Did you know that 33% of all food produced globally is lost or wasted every year? 25% of that wasted food could feed all 795 million undernourished people in the world. Not only that, but 8% of all greenhouse gas emissions each year are due to food waste. Scary isn’t it? But what can we all do about it?
Sharing It Out Fairly
Making the most of the ingredients we have here in the CENS kitchen is vitally important in the fight against food waste. Being on a very tight budget and having to feed large numbers of people every day, we are extremely fortunate to have the support of charitable organisation Fareshare. They regularly redistribute and deliver vital ingredients to many charities including the shelter. They have become leaders in food waste reduction, whilst helping struggling and vulnerable people access the food they need in order to lead healthy lives.
Ingredients For Reducing Waste
To demonstrate how inventive and versatile our volunteer chefs need to be, here’s how Pete came up with a nutritional meal for 12 people. On the menu was a lamb and kidney pie with mash with shredded cabbage. The lamb was from Tesco via Fareshare. The cabbage came from Waitrose via Fareshare. The potatoes were donated by a local farmer. The store cupboard ingredients were purchased with cash donations from CENS amazing supporters. 100% donated and 100% British!
Our volunteer chefs have come up with their 7 small tips for making a big difference…
1. Make a shopping list
Don’t just wander around the supermarket randomly stuffing anything you fancy into your trolley. Not only will you end up with bags full of unhealthy treats and exotic ingredients you’ll never use, but you’ll also fall for the 2 for 1 offers and buy far too much of what you don’t need. Plan ahead, make a list based on the meals you are going to cook and the things you have run out of.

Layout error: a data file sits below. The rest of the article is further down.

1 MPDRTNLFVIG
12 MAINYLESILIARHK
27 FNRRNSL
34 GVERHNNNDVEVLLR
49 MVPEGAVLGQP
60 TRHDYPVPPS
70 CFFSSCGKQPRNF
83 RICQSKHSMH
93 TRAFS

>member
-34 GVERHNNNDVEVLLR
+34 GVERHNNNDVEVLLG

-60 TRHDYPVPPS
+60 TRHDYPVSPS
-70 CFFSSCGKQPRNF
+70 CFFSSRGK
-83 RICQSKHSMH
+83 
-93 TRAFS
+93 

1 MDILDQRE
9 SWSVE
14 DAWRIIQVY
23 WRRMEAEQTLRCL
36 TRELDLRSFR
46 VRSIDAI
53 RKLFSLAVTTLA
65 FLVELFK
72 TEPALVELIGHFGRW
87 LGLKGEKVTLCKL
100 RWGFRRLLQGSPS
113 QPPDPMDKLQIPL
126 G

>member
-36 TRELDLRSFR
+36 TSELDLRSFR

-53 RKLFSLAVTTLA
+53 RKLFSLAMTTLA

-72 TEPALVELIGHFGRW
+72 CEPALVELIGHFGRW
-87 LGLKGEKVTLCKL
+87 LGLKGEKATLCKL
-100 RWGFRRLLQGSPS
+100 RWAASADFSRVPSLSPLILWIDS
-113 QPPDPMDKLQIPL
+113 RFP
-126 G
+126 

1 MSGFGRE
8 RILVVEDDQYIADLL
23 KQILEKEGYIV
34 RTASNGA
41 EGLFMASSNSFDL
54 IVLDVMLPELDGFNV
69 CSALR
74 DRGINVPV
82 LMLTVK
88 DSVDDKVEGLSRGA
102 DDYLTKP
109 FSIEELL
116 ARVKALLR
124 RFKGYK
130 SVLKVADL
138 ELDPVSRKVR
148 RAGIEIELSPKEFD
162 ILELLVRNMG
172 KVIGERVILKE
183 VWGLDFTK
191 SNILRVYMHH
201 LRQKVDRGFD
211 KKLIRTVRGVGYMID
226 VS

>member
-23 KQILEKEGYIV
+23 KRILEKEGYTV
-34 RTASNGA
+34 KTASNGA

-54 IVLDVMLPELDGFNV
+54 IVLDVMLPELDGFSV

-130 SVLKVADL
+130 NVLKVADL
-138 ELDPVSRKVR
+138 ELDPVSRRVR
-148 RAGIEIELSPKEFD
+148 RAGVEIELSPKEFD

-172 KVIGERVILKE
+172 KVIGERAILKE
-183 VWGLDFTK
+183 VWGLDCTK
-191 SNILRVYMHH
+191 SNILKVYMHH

2. Go frozen
Check dates and freeze fresh food before it goes out of date. Buy frozen veg if more convenient, but if your fresh veg is going a bit mushy, cook it and freeze it. You can make sauces, purees, soups, or just blanch and freeze. Keep a freezer itinerary so you know what you have stocked. This way you can include your frozen foods in your meal plans.
3. Control your portions
Always cook up a huge pan of spaghetti even when there are just 2 of you? Regularly throw an extra potato in for good luck? Always end up scraping several man-sized meals into the food recycling? STOP! Measure things out – it may seem tedious, but you’ll soon find you are eating more healthily and wasting less.
4. Freeze leftovers
If you do have leftover food, then simply freeze it for another day. Sauces, stews, curries all freeze brilliantly and you’ll save yourself a day of meal cooking. Just make a cup of tea and wait for the beautiful ‘ping’ of the microwave.
5. Check those dates
Do you know the difference between a use-by date and a best-before date? Make sure you only buy what you can use before the expiry date. Also, keep a regular check on all those store cupboard ingredients. We have all found that 4 year-old can of soup lurking at the back of the cupboard or that fading spice pot from 1998!
6. Get Inventive
If you do have some ingredients or leftovers which need using, channel your inner super-chef and come up with a recipe which can incorporate them. Black bananas make fantastic banana bread and squishy tomatoes can be slow-roasted with a few herbs for an amazing soup or sauce. Stale bread makes the best breadcrumbs which can then be frozen. Our CENS cooks do this all the time, and it’s surprising what you can conjour up when you put your mind to it.
7. Get in a pickle
Ever tried preserving food? Properly canning or pickling foods can massively extend their shelf life. You can pickle anything from onions to cucumbers. Make a spicy chutney to accompany your doorstop cheese sandwich or a sticky strawberry jam to add to hot buttered toast.
So there you have it. The CENS guide to reducing food waste. Give a couple of them a go and see what a difference it makes – you’ll be saving money and saving the planet.